Responsive Web Design: Working With CSS3 Media Queries

In my previous post, I took you through the basic steps to create a fluid grid. And while this responsive site does grow and shrink depending on your browser’s window size, it’s not quite complete. The second component of responsive web design is CSS3 media queries. As explained by the W3C, “A media query consists of a media type and zero or more expressions that check for the conditions of particular media features.” In this case, the use of media queries would ensure that any visitor to our site would get the most out of his or her screen resolution.

Right now, if you shrink your browser window as small as it will get, you will notice the sidebar becomes incredibly thin. And while thin may be a good thing if you’re planning on buying the new iPhone, we don’t want our sidebar to be that skinny. Why? Well, imagine if there was actually content in the sidebar. It would not be easy to read in that small space. For example, on my iPhone (sadly, not the new iPhone), the sidebar is only 126 pixels in landscape orientation and 84 pixels wide in portrait. It would be a much better visual experience if we could drop the sidebar below the content so they could each have 100% of the screen at these small resolutions. Bring on the media queries.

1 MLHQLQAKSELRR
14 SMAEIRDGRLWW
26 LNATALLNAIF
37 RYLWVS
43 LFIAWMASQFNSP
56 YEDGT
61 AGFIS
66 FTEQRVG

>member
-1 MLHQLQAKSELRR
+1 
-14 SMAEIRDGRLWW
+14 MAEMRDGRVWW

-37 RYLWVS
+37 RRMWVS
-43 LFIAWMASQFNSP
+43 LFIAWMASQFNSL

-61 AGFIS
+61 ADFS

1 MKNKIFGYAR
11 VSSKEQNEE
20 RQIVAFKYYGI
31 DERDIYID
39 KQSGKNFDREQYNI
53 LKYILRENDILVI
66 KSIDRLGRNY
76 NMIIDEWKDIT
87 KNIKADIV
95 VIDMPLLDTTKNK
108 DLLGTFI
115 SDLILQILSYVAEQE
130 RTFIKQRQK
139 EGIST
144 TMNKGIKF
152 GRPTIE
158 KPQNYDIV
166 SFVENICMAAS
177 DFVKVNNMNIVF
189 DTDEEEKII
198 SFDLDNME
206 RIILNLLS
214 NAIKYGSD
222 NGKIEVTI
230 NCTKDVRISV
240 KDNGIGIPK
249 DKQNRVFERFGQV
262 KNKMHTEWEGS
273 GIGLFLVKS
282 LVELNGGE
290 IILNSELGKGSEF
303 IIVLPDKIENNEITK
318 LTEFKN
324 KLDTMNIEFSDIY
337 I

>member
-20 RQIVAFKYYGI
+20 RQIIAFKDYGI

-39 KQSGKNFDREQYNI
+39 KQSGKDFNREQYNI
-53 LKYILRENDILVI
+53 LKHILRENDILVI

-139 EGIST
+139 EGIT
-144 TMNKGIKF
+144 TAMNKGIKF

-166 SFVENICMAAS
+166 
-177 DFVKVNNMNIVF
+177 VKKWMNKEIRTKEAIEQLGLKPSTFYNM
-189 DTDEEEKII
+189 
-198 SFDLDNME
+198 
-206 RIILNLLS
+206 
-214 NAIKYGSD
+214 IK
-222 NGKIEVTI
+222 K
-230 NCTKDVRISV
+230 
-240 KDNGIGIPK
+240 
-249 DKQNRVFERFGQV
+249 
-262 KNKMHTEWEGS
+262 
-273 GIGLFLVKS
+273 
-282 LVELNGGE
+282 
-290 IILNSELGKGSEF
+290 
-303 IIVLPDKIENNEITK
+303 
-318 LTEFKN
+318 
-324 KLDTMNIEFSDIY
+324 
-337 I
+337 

In order to drop the sidebar, we’ll need a media query that detects if the device width is a minimum of 320px (portrait) and a maximum of 480px (landscape). Chris Coyier provides a nice snippet for us:

/* Smartphones (portrait and landscape) ----------- */
@media only screen and (min-device-width : 320px) and (max-device-width : 480px) {
/* Styles */
}

Of course, this is a very simple example. We can take this a step further and not only detect device width, but detect screen width in general:

@media (max-width : 600px) {
/* Styles */
}

Now if you navigate back to our site (if you’re in Chrome like me, you may need to clear your cache) and shrink your browser window, you’ll notice that once the screen gets smaller than 600px, the sidebar will drop below the content and take up 100% of the window. In this case, all I did was take away the float on both the content and sidebar as well as give them a 100% width.

As you can see, media queries are essential in creating a responsive web site. Today, I’ve only scratched the surface of what queries are capable of. We could also create queries that check for tablet resolutions or even those amazing resolutions of retina displays produced by Apple. I encourage you to research and experiment for yourself. Next time, we’ll complete our responsive web design trilogy with fluid images.

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